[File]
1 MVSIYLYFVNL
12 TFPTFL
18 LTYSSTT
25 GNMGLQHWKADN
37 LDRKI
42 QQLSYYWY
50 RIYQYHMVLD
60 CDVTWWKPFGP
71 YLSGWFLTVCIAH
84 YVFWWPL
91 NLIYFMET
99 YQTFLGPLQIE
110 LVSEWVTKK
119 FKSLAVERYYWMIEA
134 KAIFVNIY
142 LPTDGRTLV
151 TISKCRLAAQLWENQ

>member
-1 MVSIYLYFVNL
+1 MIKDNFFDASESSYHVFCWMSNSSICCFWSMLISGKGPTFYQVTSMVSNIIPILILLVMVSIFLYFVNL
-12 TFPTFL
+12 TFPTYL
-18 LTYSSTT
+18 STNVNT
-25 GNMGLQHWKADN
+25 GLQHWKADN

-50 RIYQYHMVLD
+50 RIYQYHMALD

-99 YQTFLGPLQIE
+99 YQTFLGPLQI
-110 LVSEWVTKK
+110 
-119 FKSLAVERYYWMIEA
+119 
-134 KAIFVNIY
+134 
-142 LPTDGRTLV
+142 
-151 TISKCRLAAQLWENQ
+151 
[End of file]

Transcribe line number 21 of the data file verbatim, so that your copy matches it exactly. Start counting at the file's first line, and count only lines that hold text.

-12 TFPTFL